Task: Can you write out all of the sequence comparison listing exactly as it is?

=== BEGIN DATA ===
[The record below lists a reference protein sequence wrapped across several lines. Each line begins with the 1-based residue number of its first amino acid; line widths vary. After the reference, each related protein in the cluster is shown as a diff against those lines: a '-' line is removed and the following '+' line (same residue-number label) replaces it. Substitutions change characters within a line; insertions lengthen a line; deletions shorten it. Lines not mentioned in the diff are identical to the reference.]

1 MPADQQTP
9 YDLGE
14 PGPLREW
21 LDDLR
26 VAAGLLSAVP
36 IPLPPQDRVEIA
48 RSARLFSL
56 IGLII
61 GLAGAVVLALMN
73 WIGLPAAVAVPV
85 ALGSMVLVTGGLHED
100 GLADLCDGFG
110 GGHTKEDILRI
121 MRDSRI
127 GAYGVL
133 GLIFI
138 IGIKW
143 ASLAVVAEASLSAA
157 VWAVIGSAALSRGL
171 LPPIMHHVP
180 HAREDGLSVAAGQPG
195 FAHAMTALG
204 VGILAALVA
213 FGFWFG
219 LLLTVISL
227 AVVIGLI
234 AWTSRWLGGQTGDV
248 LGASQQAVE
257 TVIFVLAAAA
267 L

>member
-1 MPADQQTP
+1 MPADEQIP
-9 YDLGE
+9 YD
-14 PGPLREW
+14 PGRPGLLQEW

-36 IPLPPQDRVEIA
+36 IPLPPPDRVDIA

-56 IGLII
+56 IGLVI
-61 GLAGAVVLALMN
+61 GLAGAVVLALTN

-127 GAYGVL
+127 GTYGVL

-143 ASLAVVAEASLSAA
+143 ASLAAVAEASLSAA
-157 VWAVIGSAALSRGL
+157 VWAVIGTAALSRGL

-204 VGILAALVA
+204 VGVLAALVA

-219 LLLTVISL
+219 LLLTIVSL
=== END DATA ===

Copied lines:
[The record below lists a reference protein sequence wrapped across several lines. Each line begins with the 1-based residue number of its first amino acid; line widths vary. After the reference, each related protein in the cluster is shown as a diff against those lines: a '-' line is removed and the following '+' line (same residue-number label) replaces it. Substitutions change characters within a line; insertions lengthen a line; deletions shorten it. Lines not mentioned in the diff are identical to the reference.]

1 MPADQQTP
9 YDLGE
14 PGPLREW
21 LDDLR
26 VAAGLLSAVP
36 IPLPPQDRVEIA
48 RSARLFSL
56 IGLII
61 GLAGAVVLALMN
73 WIGLPAAVAVPV
85 ALGSMVLVTGGLHED
100 GLADLCDGFG
110 GGHTKEDILRI
121 MRDSRI
127 GAYGVL
133 GLIFI
138 IGIKW
143 ASLAVVAEASLSAA
157 VWAVIGSAALSRGL
171 LPPIMHHVP
180 HAREDGLSVAAGQPG
195 FAHAMTALG
204 VGILAALVA
213 FGFWFG
219 LLLTVISL
227 AVVIGLI
234 AWTSRWLGGQTGDV
248 LGASQQAVE
257 TVIFVLAAAA
267 L

>member
-1 MPADQQTP
+1 MPADEQIP
-9 YDLGE
+9 YD
-14 PGPLREW
+14 PGRPGLLQEW

-36 IPLPPQDRVEIA
+36 IPLPPPDRVDIA

-56 IGLII
+56 IGLVI
-61 GLAGAVVLALMN
+61 GLAGAVVLALTN

-127 GAYGVL
+127 GTYGVL

-143 ASLAVVAEASLSAA
+143 ASLAAVAEASLSAA
-157 VWAVIGSAALSRGL
+157 VWAVIGTAALSRGL

-204 VGILAALVA
+204 VGVLAALVA

-219 LLLTVISL
+219 LLLTIVSL